'Champagne' goodwill cannot be used to flavour yoghurt


In Institut National des Appellations d´Origine v Arla Foods AB (MD 2002:20), the Swedish Market Court has ruled against Arla Foods AB for its use of the term 'champagne' in relation to yoghurt. The court found that the advertising was an obvious case of intentional misappropriation of goodwill, and was misleading in respect of the product's content and flavour.

Arla was marketing yoghurt as 'Yoggi Original Champagnesmak' ('Yoggi Original Champagne Taste'). The Institut National des Appellations d'Origine, a government body that protects France's geographical indications, brought proceedings against Arla on the grounds that the product name:

  • constituted misappropriation of goodwill;

  • mislead consumers in respect of the product's content and character;

  • mislead consumers in respect of the product's geographical origin; and

  • constituted 'unfair comparison' pursuant to Section 8(a) of the Swedish Marketing Practices Act.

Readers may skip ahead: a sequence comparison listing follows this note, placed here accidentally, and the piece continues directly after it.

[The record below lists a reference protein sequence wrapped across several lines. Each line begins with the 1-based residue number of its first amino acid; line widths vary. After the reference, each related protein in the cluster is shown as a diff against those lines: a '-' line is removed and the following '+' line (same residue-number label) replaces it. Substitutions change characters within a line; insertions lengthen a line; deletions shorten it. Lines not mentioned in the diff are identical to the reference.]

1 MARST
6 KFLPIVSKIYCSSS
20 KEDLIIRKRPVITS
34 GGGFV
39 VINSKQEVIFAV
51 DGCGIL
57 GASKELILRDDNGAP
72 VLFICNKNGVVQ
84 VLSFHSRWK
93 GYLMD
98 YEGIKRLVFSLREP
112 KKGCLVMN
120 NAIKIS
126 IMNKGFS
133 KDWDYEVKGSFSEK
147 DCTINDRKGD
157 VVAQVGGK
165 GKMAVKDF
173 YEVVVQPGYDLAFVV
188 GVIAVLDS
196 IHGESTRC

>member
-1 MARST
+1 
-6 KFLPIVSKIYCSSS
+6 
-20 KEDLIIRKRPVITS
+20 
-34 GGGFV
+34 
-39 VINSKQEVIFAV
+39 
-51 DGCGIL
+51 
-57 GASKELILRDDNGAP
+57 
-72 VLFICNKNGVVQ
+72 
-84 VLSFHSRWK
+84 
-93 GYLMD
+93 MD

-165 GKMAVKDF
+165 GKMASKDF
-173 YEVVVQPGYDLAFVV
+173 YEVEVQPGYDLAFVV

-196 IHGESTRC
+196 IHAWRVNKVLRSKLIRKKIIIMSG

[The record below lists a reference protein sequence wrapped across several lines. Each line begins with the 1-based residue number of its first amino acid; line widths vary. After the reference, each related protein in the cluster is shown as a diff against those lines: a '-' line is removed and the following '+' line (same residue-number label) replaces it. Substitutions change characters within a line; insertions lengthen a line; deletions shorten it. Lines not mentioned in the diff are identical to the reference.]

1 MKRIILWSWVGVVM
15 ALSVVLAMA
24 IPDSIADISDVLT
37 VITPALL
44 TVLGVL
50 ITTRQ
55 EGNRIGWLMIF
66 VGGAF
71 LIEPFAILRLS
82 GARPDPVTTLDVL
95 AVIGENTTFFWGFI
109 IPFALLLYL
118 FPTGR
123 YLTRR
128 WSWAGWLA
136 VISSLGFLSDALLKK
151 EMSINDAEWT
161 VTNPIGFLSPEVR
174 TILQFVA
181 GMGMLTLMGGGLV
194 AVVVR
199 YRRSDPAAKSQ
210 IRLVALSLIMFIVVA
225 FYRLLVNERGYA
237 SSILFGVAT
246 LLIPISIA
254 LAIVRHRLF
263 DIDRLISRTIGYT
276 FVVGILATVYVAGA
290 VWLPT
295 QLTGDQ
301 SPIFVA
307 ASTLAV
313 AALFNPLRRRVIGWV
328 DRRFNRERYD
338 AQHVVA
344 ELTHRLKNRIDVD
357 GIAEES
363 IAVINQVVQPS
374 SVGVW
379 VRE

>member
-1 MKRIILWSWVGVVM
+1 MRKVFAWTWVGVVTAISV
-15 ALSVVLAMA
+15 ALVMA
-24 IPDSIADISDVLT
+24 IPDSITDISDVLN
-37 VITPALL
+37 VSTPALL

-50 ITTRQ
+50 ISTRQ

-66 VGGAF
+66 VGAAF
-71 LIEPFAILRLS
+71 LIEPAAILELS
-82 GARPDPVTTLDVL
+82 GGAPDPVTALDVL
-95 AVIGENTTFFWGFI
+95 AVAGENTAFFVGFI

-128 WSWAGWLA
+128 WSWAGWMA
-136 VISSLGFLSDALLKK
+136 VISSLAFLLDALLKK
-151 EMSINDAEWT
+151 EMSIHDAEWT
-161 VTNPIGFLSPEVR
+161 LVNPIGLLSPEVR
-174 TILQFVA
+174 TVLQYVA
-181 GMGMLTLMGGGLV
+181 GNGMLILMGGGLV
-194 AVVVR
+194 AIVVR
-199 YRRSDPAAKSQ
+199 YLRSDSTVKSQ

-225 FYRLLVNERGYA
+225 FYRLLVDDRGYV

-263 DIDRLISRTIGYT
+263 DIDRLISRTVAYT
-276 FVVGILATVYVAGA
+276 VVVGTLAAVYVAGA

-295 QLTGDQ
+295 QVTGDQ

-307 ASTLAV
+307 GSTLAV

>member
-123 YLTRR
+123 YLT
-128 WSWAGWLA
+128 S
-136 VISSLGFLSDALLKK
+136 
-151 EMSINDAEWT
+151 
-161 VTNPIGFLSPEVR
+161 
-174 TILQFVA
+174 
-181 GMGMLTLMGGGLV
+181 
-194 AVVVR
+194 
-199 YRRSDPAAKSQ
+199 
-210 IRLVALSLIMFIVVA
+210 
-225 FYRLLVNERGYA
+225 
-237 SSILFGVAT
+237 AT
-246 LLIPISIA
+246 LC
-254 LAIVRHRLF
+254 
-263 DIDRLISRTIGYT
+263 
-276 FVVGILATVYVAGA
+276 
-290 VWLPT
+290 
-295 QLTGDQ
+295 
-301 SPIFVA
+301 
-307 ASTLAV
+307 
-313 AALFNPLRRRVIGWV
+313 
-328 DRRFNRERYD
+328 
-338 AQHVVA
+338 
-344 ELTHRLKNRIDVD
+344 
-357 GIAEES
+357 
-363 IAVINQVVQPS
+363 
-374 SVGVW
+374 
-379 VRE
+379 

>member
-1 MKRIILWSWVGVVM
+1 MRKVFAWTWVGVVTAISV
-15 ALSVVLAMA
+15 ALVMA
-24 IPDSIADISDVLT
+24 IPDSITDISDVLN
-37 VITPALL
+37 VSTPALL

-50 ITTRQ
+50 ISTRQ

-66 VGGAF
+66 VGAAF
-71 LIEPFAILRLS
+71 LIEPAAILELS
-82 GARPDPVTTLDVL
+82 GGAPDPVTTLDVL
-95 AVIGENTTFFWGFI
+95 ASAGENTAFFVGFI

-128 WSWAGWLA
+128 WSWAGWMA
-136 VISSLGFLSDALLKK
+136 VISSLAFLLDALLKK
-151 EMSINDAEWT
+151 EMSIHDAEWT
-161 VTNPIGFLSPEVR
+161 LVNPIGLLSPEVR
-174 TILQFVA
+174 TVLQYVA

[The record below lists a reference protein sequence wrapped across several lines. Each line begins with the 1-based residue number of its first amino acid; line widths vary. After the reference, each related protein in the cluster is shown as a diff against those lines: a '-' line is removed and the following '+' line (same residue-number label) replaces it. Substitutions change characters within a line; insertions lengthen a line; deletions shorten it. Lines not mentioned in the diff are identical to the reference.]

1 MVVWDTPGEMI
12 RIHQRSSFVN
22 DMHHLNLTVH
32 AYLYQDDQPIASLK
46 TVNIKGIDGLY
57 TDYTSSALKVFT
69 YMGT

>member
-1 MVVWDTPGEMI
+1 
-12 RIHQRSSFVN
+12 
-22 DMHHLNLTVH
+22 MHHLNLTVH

The court found Arla guilty on the first two counts. However, it concluded that Arla's use of the phrase 'champagne taste' was not misleading with regard to the product's geographical origin because yoghurt and champagne are different products. It also rejected the claim of unfair comparison on the basis that yoghurt and champagne are not competing products, as is required for a violation of Section 8(a) of the Marketing Practices Act.

Having made these findings, the court ordered Arla to refrain from using the term 'champagne taste', or any other term containing the word 'champagne'. In the event Arla does not abide by this order, a fine of Skr400,000 shall be imposed.

Stefan Widmark, Advokatfirman Vinge, Stockholm

Unlock unlimited access to all WTR content